Failed Hanoi summit strengthened N. Korea’s resolve for nukes, but dialogue is answer, argue experts

Posted on : 2022-10-28 14:54 KST Modified on : 2022-10-28 14:54 KST
The second day of the 2022 Hankyoreh-Busan International Symposium kicked off with a roundtable on achieving peace on the Korean Peninsula
Ha Tae-keung, a People Power Party lawmaker, speaks at a roundtable on peace on the Korean Peninsula at the 2022 Hankyoreh-Busan International Symposium held in Busan’s Nurimaru APEC House on Oct. 27. (Kim Jung-hyo/The Hankyoreh)
Ha Tae-keung, a People Power Party lawmaker, speaks at a roundtable on peace on the Korean Peninsula at the 2022 Hankyoreh-Busan International Symposium held in Busan’s Nurimaru APEC House on Oct. 27. (Kim Jung-hyo/The Hankyoreh)

“The ultimate method for reaching peace on the Korean Peninsula is through dialogue between the two Koreas.”

On Thursday, the second day of the 2022 Hankyoreh-Busan International Symposium, a roundtable was held with the theme of “In the Age of Crisis, How Do We Achieve Peace?” Participants cited the 2019 North Korea-United States Hanoi summit as the turning point for the souring relationship between the two Koreas, and all agreed that the only way to resolve this strained relationship is through dialogue.

Kim Sung-kyung, professor at the University of North Korean Studies, Cheong Wook-sik, director of the Hankyoreh Peace Institute, Ha Tae-keung, member of the National Assembly’s Foreign Affairs and Unification Committee, and Lee Jae-jung of the Democratic Party participated in the roundtable.

Ha pointed out that inter-Korean relations become strained as North Korea’s insistence on keeping its nuclear weapons became stronger after the Hanoi summit. Cheong also agreed that the peace process (spearheaded by the prior administration) was ineffective not because there was a change in government, but due to the failure of the Hanoi summit. In order for North Korea to get what it wants — economic sanctions to be lifted — it needs the US to be on board. However, the breakdown of the Hanoi summit made it evident that the US would not comply.

Instead of trying to repair its relationship with South Korea, North Korea seems to be intent on developing nuclear weapons in order to negotiate with the US. Kim also stated that inter-Korean relationships are “inherently tied into North Korea-US relations.”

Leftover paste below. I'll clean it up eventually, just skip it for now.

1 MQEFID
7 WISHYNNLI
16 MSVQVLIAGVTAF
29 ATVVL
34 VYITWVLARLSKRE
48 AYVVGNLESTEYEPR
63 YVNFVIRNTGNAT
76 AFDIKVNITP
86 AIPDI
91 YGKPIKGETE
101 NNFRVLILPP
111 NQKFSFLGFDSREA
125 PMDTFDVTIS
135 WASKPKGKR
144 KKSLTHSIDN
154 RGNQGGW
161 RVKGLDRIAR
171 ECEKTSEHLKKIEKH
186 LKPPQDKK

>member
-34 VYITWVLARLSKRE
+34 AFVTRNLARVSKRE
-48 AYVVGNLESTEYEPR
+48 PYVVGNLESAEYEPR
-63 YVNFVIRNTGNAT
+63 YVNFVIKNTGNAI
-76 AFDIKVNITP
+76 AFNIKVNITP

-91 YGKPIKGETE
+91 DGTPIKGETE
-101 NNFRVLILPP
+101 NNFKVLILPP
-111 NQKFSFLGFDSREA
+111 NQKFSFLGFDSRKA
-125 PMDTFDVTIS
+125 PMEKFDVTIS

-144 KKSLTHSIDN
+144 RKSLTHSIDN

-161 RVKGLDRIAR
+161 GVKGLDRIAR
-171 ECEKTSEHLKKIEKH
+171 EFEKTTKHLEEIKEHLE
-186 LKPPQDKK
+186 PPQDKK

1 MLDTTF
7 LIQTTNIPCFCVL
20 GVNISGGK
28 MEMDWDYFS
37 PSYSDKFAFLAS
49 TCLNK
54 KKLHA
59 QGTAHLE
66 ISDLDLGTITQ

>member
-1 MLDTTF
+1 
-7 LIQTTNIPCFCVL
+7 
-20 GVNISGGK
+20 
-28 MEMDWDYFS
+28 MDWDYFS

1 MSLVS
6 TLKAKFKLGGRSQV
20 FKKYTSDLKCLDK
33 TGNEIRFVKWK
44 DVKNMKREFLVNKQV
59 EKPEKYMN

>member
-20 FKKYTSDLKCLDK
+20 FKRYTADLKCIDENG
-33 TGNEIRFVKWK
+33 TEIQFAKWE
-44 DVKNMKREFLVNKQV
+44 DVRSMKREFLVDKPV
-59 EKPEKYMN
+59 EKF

Lee stated that heightening anti-North Korean sentiments in this sort of situation will only lead to confrontation between the two Koreas. “A channel of dialogue should be made, in whatever way and under whatever pretense,” he argued.

The participants did disagree on how to approach the issue of talks with North Korea.

“We cannot continue to do what we’ve always done and expect North Korea to react differently,” argued Cheong. For example, why would North Korea be open to talks if South Korea continues to hold joint drills with the US — drills that Pyongyang has strongly condemned as “war exercises for invading the North”? Cheong argued that the joint training scheduled between South Korea and the US for next March should be postponed and be used as an opportunity to initiate dialogue with North Korea.

Ha responded by saying that if military training between South Korea and the US is postponed for a long period, that could hurt the alliance between the two countries. “Doing so could deal a fatal blow to our national interest,” he said. “We should wring North Korea’s arm so that they ask us to join them for talks.”

Ha stated that one of the methods of doing so would be to feed information about the outer world to the North. The conservative lawmaker suggested that the South Korean government provide funds to create an environment where North Koreans can freely access the Internet. He stated that by doing so, North Korea “may ask the South Korean government to talk in order to try to stop” the influx of information.

During the debate, the recent argument for South Korea arming itself with its own nuclear weapons being pushed by some conservatives was criticized as unfeasible. Lee, the Democratic lawmaker, argued that nuclear armament, relocation of tactical nuclear weapons, and sharing of nuclear weapons “will only be possible if the South Korea-US alliance is broken.”

“Before we decide to agree on whether South Korea should develop nuclear weapons independently,” said Cheong, “we should recognize that developing such weapons independently is impossible.”

Ha did state that “scrapping existing inter-Korean agreements due to administration change is not a good idea,” in response to some opinions being floated by conservatives about doing away with the Sept. 19 comprehensive military agreement and the declaration on denuclearization of the Korean Peninsula. He did state that a temporary suspension could be put in effect for the sake of peace and argued that doing so would not violate the law.

Unification Minister Kwon Young-se said earlier in a parliamentary audit on Oct. 4 that the government “is not considering canceling or suspending inter-Korean agreements made by the prior administration.”

By Kim Hae-jeong, staff reporter

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